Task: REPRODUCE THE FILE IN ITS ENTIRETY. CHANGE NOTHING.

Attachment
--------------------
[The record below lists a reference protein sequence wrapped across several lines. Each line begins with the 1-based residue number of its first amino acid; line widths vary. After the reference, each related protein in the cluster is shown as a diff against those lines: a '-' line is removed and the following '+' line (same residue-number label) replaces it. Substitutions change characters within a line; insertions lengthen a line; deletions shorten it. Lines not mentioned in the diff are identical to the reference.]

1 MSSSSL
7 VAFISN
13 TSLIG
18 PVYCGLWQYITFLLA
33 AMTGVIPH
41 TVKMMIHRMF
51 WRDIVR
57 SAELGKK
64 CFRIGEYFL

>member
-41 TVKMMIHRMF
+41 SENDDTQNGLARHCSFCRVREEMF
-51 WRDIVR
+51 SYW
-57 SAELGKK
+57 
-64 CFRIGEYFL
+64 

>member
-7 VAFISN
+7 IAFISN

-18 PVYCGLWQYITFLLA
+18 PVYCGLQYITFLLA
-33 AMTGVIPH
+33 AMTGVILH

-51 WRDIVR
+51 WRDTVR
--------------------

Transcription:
[The record below lists a reference protein sequence wrapped across several lines. Each line begins with the 1-based residue number of its first amino acid; line widths vary. After the reference, each related protein in the cluster is shown as a diff against those lines: a '-' line is removed and the following '+' line (same residue-number label) replaces it. Substitutions change characters within a line; insertions lengthen a line; deletions shorten it. Lines not mentioned in the diff are identical to the reference.]

1 MSSSSL
7 VAFISN
13 TSLIG
18 PVYCGLWQYITFLLA
33 AMTGVIPH
41 TVKMMIHRMF
51 WRDIVR
57 SAELGKK
64 CFRIGEYFL

>member
-41 TVKMMIHRMF
+41 SENDDTQNGLARHCSFCRVREEMF
-51 WRDIVR
+51 SYW
-57 SAELGKK
+57 
-64 CFRIGEYFL
+64 

>member
-7 VAFISN
+7 IAFISN

-18 PVYCGLWQYITFLLA
+18 PVYCGLQYITFLLA
-33 AMTGVIPH
+33 AMTGVILH

-51 WRDIVR
+51 WRDTVR